Negotiating Tips from the Trenches

"The greatest tension in negotiating the sale of a business is determining how much risk the seller will bear after the sale. Risk shifting can take many forms, ranging from a contingent purchase price to an open-ended indemnification obligation," says attorney James Thomas, an attorney with Minor & Brown P.C., a Denver-based company that specializes in exit strategies and business planning for privately owned businesses.Minor & Brown's affiliate, the Business Enterprise Institute, offers exit-planning seminars, books, and an “Exit Planning Review” newsletter.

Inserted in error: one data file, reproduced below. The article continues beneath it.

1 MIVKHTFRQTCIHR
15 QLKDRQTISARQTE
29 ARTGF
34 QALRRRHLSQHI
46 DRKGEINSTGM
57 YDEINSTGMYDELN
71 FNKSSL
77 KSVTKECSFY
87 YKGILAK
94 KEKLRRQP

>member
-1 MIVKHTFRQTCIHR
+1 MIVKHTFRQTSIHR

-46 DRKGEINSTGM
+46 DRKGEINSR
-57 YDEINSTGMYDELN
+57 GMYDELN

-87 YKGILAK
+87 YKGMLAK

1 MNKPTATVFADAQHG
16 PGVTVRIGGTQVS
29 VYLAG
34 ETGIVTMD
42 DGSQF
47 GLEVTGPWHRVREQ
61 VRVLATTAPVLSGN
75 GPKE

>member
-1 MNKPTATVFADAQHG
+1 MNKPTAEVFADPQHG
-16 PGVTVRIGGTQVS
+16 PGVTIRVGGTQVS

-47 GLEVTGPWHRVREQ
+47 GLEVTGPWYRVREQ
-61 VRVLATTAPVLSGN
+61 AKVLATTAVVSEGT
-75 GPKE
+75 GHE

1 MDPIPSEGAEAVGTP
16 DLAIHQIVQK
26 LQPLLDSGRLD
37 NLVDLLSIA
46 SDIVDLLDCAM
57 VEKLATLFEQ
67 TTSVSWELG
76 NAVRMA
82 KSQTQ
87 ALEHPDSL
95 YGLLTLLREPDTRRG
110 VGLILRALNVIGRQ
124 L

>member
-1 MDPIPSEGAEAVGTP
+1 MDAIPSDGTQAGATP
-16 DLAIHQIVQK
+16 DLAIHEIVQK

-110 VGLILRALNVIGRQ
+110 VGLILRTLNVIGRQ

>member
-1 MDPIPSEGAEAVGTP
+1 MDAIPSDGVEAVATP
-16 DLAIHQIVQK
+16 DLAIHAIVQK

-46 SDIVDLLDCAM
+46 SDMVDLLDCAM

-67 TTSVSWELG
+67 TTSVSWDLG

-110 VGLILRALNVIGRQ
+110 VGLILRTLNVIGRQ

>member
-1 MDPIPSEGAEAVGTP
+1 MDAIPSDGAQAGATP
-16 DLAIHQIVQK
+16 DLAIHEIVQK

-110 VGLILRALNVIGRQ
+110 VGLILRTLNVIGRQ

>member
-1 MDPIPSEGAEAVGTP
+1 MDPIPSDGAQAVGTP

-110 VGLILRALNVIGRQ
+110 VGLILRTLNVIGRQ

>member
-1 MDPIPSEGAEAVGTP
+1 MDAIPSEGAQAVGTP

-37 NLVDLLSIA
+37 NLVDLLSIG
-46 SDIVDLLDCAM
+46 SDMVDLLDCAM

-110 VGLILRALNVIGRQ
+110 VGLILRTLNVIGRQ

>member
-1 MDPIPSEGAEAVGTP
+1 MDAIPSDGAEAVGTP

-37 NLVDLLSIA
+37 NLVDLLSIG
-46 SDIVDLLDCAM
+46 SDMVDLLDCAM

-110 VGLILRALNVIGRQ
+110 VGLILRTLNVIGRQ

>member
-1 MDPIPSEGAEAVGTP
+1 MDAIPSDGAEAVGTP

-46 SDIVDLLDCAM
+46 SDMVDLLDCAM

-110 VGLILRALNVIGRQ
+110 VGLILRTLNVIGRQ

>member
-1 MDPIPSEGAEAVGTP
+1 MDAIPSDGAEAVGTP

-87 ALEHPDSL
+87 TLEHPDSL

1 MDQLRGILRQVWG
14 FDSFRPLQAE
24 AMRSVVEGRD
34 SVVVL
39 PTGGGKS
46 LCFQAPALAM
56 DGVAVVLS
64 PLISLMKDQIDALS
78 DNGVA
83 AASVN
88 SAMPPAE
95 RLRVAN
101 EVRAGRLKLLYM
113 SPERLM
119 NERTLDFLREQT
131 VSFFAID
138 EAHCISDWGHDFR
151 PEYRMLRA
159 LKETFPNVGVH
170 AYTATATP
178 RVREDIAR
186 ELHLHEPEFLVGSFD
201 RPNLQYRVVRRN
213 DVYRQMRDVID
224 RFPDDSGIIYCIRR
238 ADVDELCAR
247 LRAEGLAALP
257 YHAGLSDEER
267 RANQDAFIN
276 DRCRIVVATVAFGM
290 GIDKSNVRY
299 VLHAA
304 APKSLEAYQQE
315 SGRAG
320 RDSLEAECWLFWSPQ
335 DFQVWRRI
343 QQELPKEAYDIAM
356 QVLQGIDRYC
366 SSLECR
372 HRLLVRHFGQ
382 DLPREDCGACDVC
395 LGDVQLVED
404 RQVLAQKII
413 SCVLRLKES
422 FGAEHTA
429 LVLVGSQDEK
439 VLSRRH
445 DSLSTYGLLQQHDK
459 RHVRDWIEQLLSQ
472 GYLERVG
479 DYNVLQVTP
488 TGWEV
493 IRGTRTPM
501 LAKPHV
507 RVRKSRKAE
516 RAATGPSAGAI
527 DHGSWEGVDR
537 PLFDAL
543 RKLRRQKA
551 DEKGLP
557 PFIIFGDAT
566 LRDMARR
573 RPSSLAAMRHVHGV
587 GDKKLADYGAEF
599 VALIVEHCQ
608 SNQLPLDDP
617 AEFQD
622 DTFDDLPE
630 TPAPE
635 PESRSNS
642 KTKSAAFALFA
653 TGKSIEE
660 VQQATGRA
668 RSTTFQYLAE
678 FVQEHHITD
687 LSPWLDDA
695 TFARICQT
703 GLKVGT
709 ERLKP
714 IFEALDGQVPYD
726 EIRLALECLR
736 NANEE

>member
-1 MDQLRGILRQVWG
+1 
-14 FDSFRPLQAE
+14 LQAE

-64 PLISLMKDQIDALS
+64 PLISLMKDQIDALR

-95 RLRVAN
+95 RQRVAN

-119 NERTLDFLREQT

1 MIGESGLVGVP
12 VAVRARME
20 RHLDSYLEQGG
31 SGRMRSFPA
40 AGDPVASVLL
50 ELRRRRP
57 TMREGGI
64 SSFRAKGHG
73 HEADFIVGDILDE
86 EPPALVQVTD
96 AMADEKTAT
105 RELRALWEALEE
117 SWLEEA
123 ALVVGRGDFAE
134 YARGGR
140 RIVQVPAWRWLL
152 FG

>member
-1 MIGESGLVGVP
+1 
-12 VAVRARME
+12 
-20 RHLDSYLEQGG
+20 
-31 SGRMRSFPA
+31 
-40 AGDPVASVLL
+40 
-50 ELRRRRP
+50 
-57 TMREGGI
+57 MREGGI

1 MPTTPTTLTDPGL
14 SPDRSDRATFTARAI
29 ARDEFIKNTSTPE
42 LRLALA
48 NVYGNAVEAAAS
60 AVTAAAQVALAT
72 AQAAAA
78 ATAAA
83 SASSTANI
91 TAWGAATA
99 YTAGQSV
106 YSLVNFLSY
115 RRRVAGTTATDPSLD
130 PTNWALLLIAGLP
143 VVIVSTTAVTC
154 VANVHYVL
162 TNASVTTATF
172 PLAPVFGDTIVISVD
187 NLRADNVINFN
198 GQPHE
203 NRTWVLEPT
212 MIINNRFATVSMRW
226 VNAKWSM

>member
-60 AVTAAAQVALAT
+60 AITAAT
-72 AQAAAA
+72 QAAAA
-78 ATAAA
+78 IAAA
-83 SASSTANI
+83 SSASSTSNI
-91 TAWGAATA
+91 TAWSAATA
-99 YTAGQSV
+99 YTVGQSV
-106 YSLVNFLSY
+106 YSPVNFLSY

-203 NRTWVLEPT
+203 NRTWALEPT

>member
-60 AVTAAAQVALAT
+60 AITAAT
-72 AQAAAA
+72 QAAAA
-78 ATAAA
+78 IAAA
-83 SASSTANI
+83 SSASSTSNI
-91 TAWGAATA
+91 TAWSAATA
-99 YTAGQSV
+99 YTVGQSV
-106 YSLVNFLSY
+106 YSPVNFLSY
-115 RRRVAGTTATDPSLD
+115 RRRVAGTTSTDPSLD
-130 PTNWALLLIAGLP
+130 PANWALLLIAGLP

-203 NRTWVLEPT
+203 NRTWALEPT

"Use a professional for negotiating—someone who's not afraid to walk away from the deal," says Michael Packard, CPM, a consultant and business broker in Carlsbad, Calif., with 28 years' experience. "It's easier for a seller to make that decision with advice from an expert."

"Before anything is decided, both parties should consult their tax and legal advisers concerning the future implications of deferred payments, goodwill, non-compete agreements, reserves, contingent liabilities, and a host of issues that can surface months, even years, after the final handshake," says Joseph Klock, CRB, CRS, a 50-year real estate veteran, in Real Estate Professional, Nov./Dec.1997

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